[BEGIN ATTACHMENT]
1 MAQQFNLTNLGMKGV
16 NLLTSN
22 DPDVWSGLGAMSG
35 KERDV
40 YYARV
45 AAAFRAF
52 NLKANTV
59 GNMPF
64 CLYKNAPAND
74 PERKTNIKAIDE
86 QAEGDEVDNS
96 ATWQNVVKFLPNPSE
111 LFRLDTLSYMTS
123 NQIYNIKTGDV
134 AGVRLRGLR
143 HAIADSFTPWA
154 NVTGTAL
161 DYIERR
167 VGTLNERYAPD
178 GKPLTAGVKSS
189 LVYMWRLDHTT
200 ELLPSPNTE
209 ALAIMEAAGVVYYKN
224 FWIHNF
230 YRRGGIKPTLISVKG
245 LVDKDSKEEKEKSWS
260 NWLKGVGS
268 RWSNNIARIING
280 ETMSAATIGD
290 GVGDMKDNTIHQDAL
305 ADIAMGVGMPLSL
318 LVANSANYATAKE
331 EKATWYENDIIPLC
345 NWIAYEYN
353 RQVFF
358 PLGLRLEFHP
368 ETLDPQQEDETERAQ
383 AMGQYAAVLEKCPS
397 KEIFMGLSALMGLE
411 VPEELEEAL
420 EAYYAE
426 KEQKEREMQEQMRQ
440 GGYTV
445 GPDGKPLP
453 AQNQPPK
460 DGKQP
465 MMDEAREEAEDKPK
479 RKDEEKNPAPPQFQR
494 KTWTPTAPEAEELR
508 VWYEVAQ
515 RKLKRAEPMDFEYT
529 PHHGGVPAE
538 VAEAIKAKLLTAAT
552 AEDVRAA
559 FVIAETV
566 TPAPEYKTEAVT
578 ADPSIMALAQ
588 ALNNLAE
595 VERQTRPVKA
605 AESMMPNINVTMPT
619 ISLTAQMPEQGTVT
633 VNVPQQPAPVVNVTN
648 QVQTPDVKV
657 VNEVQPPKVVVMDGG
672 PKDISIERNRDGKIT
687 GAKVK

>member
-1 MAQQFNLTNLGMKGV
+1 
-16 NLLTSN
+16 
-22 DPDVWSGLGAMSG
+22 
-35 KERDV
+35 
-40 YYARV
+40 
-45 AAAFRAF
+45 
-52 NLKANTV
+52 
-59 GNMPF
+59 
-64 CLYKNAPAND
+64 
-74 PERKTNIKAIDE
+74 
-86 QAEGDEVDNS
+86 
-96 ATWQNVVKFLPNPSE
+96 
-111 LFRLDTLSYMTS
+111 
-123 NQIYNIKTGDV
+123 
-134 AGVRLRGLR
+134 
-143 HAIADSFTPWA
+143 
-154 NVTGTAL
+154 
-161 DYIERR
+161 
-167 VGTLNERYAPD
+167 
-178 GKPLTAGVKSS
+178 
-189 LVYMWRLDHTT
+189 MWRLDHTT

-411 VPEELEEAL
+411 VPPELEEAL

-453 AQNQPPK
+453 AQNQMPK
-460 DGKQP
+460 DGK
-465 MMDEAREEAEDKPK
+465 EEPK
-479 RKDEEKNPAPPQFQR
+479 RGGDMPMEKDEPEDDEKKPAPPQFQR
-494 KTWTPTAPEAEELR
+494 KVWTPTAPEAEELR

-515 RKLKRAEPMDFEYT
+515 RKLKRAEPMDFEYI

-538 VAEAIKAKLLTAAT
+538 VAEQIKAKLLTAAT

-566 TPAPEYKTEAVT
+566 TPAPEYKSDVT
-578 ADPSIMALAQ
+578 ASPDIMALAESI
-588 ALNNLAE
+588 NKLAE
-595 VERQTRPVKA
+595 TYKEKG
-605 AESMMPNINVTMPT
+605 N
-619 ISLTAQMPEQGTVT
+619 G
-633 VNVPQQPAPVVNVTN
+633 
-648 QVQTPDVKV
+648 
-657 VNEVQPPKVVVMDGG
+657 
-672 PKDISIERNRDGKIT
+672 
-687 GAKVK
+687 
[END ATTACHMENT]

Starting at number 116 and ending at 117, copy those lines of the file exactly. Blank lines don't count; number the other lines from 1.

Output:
-465 MMDEAREEAEDKPK
+465 EEPK